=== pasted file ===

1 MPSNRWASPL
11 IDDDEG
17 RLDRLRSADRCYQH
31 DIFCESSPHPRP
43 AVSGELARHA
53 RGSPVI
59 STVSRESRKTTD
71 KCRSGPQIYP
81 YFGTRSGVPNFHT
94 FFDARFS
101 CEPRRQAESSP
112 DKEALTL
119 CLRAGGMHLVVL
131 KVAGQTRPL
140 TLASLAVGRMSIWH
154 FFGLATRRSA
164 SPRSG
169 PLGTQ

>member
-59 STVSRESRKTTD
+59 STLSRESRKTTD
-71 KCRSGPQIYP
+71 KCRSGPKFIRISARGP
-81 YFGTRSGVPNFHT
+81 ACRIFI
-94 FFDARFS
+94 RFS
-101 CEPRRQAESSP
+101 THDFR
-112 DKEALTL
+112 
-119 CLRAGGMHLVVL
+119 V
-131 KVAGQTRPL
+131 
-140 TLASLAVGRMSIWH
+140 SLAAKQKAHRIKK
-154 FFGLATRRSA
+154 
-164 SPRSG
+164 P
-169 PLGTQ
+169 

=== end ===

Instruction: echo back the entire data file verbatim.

1 MPSNRWASPL
11 IDDDEG
17 RLDRLRSADRCYQH
31 DIFCESSPHPRP
43 AVSGELARHA
53 RGSPVI
59 STVSRESRKTTD
71 KCRSGPQIYP
81 YFGTRSGVPNFHT
94 FFDARFS
101 CEPRRQAESSP
112 DKEALTL
119 CLRAGGMHLVVL
131 KVAGQTRPL
140 TLASLAVGRMSIWH
154 FFGLATRRSA
164 SPRSG
169 PLGTQ

>member
-59 STVSRESRKTTD
+59 STLSRESRKTTD
-71 KCRSGPQIYP
+71 KCRSGPKFIRISARGP
-81 YFGTRSGVPNFHT
+81 ACRIFI
-94 FFDARFS
+94 RFS
-101 CEPRRQAESSP
+101 THDFR
-112 DKEALTL
+112 
-119 CLRAGGMHLVVL
+119 V
-131 KVAGQTRPL
+131 
-140 TLASLAVGRMSIWH
+140 SLAAKQKAHRIKK
-154 FFGLATRRSA
+154 
-164 SPRSG
+164 P
-169 PLGTQ
+169 